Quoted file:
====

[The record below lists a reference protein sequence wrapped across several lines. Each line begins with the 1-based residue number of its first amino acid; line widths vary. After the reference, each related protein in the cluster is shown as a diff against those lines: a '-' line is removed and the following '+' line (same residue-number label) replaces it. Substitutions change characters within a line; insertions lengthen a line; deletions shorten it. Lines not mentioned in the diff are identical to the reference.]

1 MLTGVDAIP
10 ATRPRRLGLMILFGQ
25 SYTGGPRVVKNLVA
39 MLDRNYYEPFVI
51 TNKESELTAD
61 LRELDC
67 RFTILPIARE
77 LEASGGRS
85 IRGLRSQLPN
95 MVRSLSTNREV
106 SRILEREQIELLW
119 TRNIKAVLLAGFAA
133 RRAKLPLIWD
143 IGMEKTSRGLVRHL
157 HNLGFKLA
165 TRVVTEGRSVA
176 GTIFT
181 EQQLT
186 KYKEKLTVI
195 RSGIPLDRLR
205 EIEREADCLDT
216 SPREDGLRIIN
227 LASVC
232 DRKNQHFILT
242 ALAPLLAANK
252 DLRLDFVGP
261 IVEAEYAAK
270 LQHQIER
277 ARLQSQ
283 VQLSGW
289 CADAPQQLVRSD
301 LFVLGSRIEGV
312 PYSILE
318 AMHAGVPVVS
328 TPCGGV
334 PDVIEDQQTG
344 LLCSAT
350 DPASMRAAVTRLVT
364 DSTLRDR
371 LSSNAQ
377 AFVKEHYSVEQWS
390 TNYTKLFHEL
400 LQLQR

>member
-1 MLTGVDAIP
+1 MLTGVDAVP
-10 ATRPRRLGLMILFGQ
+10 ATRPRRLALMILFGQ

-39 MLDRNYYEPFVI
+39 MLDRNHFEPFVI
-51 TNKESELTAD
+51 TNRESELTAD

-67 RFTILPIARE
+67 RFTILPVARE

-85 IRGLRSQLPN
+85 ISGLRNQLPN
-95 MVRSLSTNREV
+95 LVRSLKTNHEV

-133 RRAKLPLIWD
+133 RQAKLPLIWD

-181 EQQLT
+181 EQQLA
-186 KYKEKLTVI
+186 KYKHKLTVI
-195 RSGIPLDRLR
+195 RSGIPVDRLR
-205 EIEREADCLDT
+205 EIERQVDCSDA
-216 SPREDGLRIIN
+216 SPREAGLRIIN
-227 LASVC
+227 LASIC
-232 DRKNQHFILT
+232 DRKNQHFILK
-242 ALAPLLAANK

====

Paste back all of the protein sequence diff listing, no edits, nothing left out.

[The record below lists a reference protein sequence wrapped across several lines. Each line begins with the 1-based residue number of its first amino acid; line widths vary. After the reference, each related protein in the cluster is shown as a diff against those lines: a '-' line is removed and the following '+' line (same residue-number label) replaces it. Substitutions change characters within a line; insertions lengthen a line; deletions shorten it. Lines not mentioned in the diff are identical to the reference.]

1 MLTGVDAIP
10 ATRPRRLGLMILFGQ
25 SYTGGPRVVKNLVA
39 MLDRNYYEPFVI
51 TNKESELTAD
61 LRELDC
67 RFTILPIARE
77 LEASGGRS
85 IRGLRSQLPN
95 MVRSLSTNREV
106 SRILEREQIELLW
119 TRNIKAVLLAGFAA
133 RRAKLPLIWD
143 IGMEKTSRGLVRHL
157 HNLGFKLA
165 TRVVTEGRSVA
176 GTIFT
181 EQQLT
186 KYKEKLTVI
195 RSGIPLDRLR
205 EIEREADCLDT
216 SPREDGLRIIN
227 LASVC
232 DRKNQHFILT
242 ALAPLLAANK
252 DLRLDFVGP
261 IVEAEYAAK
270 LQHQIER
277 ARLQSQ
283 VQLSGW
289 CADAPQQLVRSD
301 LFVLGSRIEGV
312 PYSILE
318 AMHAGVPVVS
328 TPCGGV
334 PDVIEDQQTG
344 LLCSAT
350 DPASMRAAVTRLVT
364 DSTLRDR
371 LSSNAQ
377 AFVKEHYSVEQWS
390 TNYTKLFHEL
400 LQLQR

>member
-1 MLTGVDAIP
+1 MLTGVDAVP
-10 ATRPRRLGLMILFGQ
+10 ATRPRRLALMILFGQ

-39 MLDRNYYEPFVI
+39 MLDRNHFEPFVI
-51 TNKESELTAD
+51 TNRESELTAD

-67 RFTILPIARE
+67 RFTILPVARE

-85 IRGLRSQLPN
+85 ISGLRNQLPN
-95 MVRSLSTNREV
+95 LVRSLKTNHEV

-133 RRAKLPLIWD
+133 RQAKLPLIWD

-181 EQQLT
+181 EQQLA
-186 KYKEKLTVI
+186 KYKHKLTVI
-195 RSGIPLDRLR
+195 RSGIPVDRLR
-205 EIEREADCLDT
+205 EIERQVDCSDA
-216 SPREDGLRIIN
+216 SPREAGLRIIN
-227 LASVC
+227 LASIC
-232 DRKNQHFILT
+232 DRKNQHFILK
-242 ALAPLLAANK